Volume 9, Issue 3: Magistralis
As this is a bridal issue, it seemed good to write about the civil government's role in marriage. That's why this article is on divorce. No bridal issue would be complete without an article on divorce. Even in our day, there is no more solemn covenant entered among men than marriage. Yet the civil government has made it the easiest covenant to break.
Prior to 1969, the law took a fairly biblical view of marriage. It was a covenant between a man and a woman to take each other as husband and wife (the biblical definition of marriage was assumed by the statutes), which could be solemnized by a judge, a magistrate, the governor, a mayor, or a "priest or minister of the gospel of any denomination." In other words, a minister of God. Annulments (making the marriage void ab initio) could only generally be granted if one of the spouses was already married, was incapable of giving consent, or if consent was obtained by fraud. Married couples could only be divorced for reasons that were considered to be violations of the covenant: adultery, extreme physical or mental cruelty, wilful desertion, the husband's negligent failure to provide for his wife, or habitual intemperance which prevents the spouse from attending to business or causes great mental anguish. These causes could not simply be asserted by a spouse. In order to obtain a divorce, the conduct had to be proven. The biblical roots of these statutes are evident. There is an amazing affinity between pre-1969 divorce laws and Chapter 24 of the Westminster Confession of Faith.
The modern concept of "no-fault" divorce has been with us less than 30 years. In 1969, then-governor of California Ronald Reagan (the great savior of the family) signed the first law taking the concept of covenant breaking out of divorce. Forty-five states followed suit within the next five years, and all 50 states currently have some type of no-fault divorce statute. While most state codes still contain the "old" causes of action, they have been rendered dead letters by the no-fault provisions.
Typically, these laws use the phrase "irreconcilable differences." Irreconcilable differences are "those grounds which are determined by the court to be substantial reasons for not continuing the marriage and which make it appear that the marriage should be dissolved." Obviously, this can mean anything, and that was exactly the intent of the law. Unlike the old system, a spouse need not offer any specific proof as to what the irreconcilable differences are. They simply need to be asserted, and the divorce will be granted. Even over the protestations of the other spouse.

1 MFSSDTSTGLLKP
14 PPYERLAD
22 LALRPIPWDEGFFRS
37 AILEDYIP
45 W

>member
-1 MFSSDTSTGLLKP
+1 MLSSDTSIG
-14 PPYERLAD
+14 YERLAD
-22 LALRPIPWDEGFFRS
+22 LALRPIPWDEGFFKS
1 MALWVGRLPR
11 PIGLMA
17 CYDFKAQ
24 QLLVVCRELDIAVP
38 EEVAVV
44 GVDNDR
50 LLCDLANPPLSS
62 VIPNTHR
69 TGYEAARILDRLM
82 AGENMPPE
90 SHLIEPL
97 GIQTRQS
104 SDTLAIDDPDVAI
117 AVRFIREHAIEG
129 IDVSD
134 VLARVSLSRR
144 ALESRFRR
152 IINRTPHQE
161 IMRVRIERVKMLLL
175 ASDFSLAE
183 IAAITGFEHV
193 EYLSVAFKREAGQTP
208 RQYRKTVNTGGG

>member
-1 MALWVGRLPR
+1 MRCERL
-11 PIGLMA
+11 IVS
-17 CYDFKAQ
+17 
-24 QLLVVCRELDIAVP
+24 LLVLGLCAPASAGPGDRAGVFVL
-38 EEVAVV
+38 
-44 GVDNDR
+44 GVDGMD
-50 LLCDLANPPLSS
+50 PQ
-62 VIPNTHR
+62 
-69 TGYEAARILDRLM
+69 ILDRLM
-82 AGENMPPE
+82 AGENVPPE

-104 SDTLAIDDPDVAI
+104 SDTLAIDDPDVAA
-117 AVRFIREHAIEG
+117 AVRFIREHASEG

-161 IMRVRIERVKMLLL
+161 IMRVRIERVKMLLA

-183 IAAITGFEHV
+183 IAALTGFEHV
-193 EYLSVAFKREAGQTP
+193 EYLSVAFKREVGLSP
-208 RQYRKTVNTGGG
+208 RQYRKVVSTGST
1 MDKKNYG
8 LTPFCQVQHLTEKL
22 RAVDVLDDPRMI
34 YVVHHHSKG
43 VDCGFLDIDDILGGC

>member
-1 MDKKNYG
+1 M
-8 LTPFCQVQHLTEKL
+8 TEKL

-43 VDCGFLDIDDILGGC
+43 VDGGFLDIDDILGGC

With the advent of no-fault divorce, the marriage contract became the easiest legal contract to break. No other agreement between men could be broken with less formality or fewer legal consequences. The expressed design of no-fault divorce law was "to promote harmony and reduce fighting," particularly where children were involved (as if harmony can be increased in a process that is, by definition, inharmonious). But critics of the no-fault system counter that the actual result was an increase in the divorce rate and a casual and irresponsible attitude toward marriage and divorce. A move is currently underway in several states to repeal the no-fault statutes and return the concept of culpability to divorce.
Both sides of the debate are stacking up pragmatic arguments and waving the family values flag. The "no-faulters" claim that the statistical correlation between the divorce rate and no-fault statutes is negligible if not tenuous, that laws can't force people to stay together, that the costs of divorce will rise as spouse's spend more time litigating blame, that children will be caught in the middle of open war, and that if divorce is not readily available then people will opt to live together without matrimony rather than make a binding commitment. The "faulters" respond that no-fault laws have caused the divorce rate to skyrocket, that repealing them will encourage a greater sense of responsibility and commitment, that couples will have more incentive to work their problems out, and that the war over children rages on just as much now when deciding custody matters, and is no harder on them than the ultimate consequences of the divorce. Engaging these battles on pragmatic grounds have caused the real point of the war to be missed.
Marriage is ordained by God, not man, and we are not free to tinker with its creation or dissolution in an effort to modify it to fit our arbitrary standards of what a marriage should be. It is not primarily a loving, caring and nurturing relationship which can be had by pairings other than husband and wife, nor is it a haven for family values. It is fundamentally a picture of Christ's relationship to and interaction with His Church (Eph. 5:22-32). While that marriage can never be dissolved because its head is perfect, divorce is allowed among men because of our hardness of heart (Mark 10:2-9).
Of course no-fault divorce laws should be repealed and repented of. When the marriage covenant is broken, it is a recognition that one of the spouses has committed grievous sin. Someone really incurs moral blame. The civil magistrate, as God's minister, has a duty to require that people honor the marriage covenant as God ordained it.